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NEW YORK (The Deal) -- The market's anticipation of a spoiler bid for Mylan (MYL) from Teva Pharmaceutical (TEVA) came to fruition on Tuesday, and it looks like Teva has a path to complete its effort.

Mylan shares, however, remain well below the spoiler bid of $82 a share in cash and stock at a 50/50 split. The bid seems to be a follow-up to a private approach from Teva. Mylan's Friday announcement that a potential merger with Teva was without industrial or cultural logic could be considered an admission that Teva was making a pitch.

On Tuesday, Mylan's stock traded at about $73.75 at a spread of $8.25, or 11%, to the unsolicited bid from Teva.

The deal also casts into doubt Mylan's own unsolicited offer for Perrigo (PRGO) . On April 8, Mylan announced it had offered $205 a share in cash and stock, or close to $29 billion, for Perrigo. Perrigo shares on Tuesday dropped about $4.25 to $193.75 at an $11.25 spread to the Mylan offer.

Perrigo shares have traded at a relatively wide spread before the approach from Mylan because of the risk that Teva would enter the fray.

Teva's bid depends Mylan not completing the Perrigo deal. As such, Mylan could make its Perrigo bid more official under the Irish takeover rules if it wishes to frustrate Teva. That move would set parameters around the offer that largely would be resolved by how Perrigo responded and by Mylan shareholders. The structure of Mylan's approach to Perrigo would require, as currently presented, a vote of both Perrigo and Mylan shareholders. Given that the Teva bid is offering about a 45% premium for Mylan, the vote for the Perrigo alternative might be difficult. Perrigo's board late Tuesday unanimously rejected Mylan's approach and is reportedly looking for another suitor.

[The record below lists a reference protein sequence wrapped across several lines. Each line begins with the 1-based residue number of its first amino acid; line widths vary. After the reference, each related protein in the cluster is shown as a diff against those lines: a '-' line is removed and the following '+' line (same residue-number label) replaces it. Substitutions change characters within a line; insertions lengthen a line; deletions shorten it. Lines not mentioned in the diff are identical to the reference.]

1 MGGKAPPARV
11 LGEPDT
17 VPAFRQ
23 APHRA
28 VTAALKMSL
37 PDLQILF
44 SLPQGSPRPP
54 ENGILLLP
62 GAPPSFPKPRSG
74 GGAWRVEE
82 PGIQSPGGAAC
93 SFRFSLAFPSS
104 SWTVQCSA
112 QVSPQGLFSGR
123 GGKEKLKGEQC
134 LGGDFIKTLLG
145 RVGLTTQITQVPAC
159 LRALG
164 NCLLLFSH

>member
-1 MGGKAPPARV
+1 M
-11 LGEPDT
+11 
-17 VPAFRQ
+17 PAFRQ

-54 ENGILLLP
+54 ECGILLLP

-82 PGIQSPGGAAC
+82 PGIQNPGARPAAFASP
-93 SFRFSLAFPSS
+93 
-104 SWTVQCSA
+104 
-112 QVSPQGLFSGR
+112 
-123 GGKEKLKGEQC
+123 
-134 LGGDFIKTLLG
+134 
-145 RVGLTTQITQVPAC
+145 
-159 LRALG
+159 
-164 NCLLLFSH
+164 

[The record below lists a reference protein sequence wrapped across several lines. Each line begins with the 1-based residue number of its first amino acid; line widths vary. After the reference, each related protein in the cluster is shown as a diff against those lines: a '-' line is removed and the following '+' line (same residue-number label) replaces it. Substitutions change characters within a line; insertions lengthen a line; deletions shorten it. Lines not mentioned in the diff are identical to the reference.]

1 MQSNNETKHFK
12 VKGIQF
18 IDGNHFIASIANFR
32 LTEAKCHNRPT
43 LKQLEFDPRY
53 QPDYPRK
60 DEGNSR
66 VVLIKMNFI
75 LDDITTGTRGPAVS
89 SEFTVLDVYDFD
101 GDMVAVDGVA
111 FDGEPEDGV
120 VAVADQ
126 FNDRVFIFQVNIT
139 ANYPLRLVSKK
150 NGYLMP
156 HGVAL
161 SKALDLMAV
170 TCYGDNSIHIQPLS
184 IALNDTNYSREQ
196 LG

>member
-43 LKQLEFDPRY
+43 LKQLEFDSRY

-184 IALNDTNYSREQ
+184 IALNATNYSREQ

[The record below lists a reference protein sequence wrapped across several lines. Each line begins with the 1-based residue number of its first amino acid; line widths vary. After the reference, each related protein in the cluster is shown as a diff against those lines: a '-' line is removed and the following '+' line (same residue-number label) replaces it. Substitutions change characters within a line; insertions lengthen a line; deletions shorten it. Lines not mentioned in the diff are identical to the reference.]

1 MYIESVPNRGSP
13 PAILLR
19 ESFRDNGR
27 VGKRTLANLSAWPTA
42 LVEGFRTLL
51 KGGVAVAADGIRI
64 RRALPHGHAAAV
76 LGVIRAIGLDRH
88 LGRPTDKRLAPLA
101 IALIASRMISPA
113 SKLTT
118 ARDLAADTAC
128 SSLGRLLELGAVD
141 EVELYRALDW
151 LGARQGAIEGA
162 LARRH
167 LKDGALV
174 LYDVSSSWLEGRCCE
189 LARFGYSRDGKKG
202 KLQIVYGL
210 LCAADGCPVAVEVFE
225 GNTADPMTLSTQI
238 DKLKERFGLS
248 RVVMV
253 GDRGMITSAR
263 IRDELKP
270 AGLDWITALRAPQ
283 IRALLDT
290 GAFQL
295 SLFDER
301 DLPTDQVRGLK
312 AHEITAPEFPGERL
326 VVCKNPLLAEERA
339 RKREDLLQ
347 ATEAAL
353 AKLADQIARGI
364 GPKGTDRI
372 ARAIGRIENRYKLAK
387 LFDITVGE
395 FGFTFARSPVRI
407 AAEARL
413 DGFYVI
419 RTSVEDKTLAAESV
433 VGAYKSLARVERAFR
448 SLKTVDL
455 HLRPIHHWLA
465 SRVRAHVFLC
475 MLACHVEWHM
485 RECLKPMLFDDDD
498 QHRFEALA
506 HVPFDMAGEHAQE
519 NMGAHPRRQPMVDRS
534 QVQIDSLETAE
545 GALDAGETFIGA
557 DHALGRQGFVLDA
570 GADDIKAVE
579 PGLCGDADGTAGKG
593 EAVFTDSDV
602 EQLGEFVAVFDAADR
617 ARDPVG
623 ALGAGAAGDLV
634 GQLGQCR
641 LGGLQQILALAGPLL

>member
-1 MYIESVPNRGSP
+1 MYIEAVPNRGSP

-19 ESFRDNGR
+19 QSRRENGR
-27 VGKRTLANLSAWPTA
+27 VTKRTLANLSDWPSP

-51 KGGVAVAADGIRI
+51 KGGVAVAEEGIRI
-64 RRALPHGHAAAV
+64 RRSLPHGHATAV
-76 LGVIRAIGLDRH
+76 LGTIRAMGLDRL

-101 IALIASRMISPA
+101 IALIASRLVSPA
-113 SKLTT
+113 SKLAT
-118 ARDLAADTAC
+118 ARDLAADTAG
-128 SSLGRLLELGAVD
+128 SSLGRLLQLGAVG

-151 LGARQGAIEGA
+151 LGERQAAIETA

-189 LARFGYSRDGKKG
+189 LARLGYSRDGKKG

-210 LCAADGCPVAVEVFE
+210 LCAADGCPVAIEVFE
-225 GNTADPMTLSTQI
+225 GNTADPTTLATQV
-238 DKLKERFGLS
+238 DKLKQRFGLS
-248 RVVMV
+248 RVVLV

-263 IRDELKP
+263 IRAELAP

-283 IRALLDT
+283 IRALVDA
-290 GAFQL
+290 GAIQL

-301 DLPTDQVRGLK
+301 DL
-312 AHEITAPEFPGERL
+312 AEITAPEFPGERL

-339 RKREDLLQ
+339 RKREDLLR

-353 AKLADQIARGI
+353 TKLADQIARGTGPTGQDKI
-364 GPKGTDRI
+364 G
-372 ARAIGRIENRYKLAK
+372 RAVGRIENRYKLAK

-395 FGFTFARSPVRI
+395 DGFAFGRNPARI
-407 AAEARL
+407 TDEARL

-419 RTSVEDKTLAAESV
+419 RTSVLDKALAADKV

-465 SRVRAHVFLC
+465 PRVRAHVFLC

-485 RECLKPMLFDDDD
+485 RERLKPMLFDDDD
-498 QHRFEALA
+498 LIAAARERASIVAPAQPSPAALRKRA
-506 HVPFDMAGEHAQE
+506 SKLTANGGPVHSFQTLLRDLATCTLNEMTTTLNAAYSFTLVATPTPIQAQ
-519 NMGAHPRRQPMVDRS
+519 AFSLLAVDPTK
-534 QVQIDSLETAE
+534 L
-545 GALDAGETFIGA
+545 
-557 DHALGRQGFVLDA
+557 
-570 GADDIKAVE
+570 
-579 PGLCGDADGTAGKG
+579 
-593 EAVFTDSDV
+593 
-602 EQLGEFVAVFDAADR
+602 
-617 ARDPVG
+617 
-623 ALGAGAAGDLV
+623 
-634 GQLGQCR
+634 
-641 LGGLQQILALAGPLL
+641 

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Teva claims it can achieve $2 billion in synergies with its deal and de-leverage quickly. The offer is not subject to financing. Given that the $82 bid is likely not the final offer price, Mylan shareholders may well support the approach.

There is what seems a minor issue of Dutch takeover regulations that allow a kind of poison pill whereby a company can expand its float through a foundation in a similar manner to a standard poison pill. But the structure has limitations that make it "chewable" as with Canadian poison pills that had a limited life span. The Dutch rules limit how shares issued following a hostile bid can be accounted for in the defense against the offer. The so-called Dutch poison pill also has a limited life span allowing the target to explore options, and the pill is subject to redemption through a special shareholder meeting.

Teva claims it can resolve any antitrust issues for its Mylan bid through divestitures, and a source said that several buyers would be interested in products that would be sold to gain regulatory approval.

Pharmaceutical deals rarely get blocked over competition issues, particularly deals that involve large portfolios, as opposed to transactions that are driven by a single drug or medical device. The process is typically resolved through divestitures. As such, Mylan's defensive claim Friday that a deal with Teva could not get done because of antitrust overlaps seems just that -- defense.

Mylan did not return calls. The company could press its Perrigo bid under the Irish takeover code and buy time under Dutch takeover rules, but if it cannot structure a Perrigo deal that does not require a Mylan shareholder approval, it looks like there should be a Teva deal by mid-summer. However, Teva might be aggressive in thinking it could close the transaction by the end of 2015.

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